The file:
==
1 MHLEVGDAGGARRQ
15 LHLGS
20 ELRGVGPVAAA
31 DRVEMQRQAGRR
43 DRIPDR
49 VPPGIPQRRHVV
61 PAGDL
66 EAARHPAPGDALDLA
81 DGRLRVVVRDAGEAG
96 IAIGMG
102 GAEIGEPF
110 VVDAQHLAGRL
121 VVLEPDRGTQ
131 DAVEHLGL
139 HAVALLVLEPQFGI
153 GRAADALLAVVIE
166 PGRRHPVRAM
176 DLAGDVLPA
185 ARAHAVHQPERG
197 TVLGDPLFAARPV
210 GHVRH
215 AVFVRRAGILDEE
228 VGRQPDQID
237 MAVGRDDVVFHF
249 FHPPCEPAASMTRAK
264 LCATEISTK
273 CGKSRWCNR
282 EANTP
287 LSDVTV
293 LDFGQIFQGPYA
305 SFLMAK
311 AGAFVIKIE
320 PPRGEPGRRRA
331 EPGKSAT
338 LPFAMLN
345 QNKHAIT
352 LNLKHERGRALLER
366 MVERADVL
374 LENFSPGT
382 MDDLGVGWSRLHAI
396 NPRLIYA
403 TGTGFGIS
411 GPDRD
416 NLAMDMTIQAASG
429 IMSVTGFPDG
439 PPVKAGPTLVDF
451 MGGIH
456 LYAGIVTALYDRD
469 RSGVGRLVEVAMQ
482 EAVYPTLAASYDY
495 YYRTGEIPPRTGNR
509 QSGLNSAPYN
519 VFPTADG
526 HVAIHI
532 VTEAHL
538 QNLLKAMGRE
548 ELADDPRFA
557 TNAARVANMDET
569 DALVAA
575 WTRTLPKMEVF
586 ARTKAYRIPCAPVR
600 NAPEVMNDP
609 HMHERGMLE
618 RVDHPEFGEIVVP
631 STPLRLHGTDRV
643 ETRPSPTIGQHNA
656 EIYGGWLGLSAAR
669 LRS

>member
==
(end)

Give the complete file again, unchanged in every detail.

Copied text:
1 MHLEVGDAGGARRQ
15 LHLGS
20 ELRGVGPVAAA
31 DRVEMQRQAGRR
43 DRIPDR
49 VPPGIPQRRHVV
61 PAGDL
66 EAARHPAPGDALDLA
81 DGRLRVVVRDAGEAG
96 IAIGMG
102 GAEIGEPF
110 VVDAQHLAGRL
121 VVLEPDRGTQ
131 DAVEHLGL
139 HAVALLVLEPQFGI
153 GRAADALLAVVIE
166 PGRRHPVRAM
176 DLAGDVLPA
185 ARAHAVHQPERG
197 TVLGDPLFAARPV
210 GHVRH
215 AVFVRRAGILDEE
228 VGRQPDQID
237 MAVGRDDVVFHF
249 FHPPCEPAASMTRAK
264 LCATEISTK
273 CGKSRWCNR
282 EANTP
287 LSDVTV
293 LDFGQIFQGPYA
305 SFLMAK
311 AGAFVIKIE
320 PPRGEPGRRRA
331 EPGKSAT
338 LPFAMLN
345 QNKHAIT
352 LNLKHERGRALLER
366 MVERADVL
374 LENFSPGT
382 MDDLGVGWSRLHAI
396 NPRLIYA
403 TGTGFGIS
411 GPDRD
416 NLAMDMTIQAASG
429 IMSVTGFPDG
439 PPVKAGPTLVDF
451 MGGIH
456 LYAGIVTALYDRD
469 RSGVGRLVEVAMQ
482 EAVYPTLAASYDY
495 YYRTGEIPPRTGNR
509 QSGLNSAPYN
519 VFPTADG
526 HVAIHI
532 VTEAHL
538 QNLLKAMGRE
548 ELADDPRFA
557 TNAARVANMDET
569 DALVAA
575 WTRTLPKMEVF
586 ARTKAYRIPCAPVR
600 NAPEVMNDP
609 HMHERGMLE
618 RVDHPEFGEIVVP
631 STPLRLHGTDRV
643 ETRPSPTIGQHNA
656 EIYGGWLGLSAAR
669 LRS

>member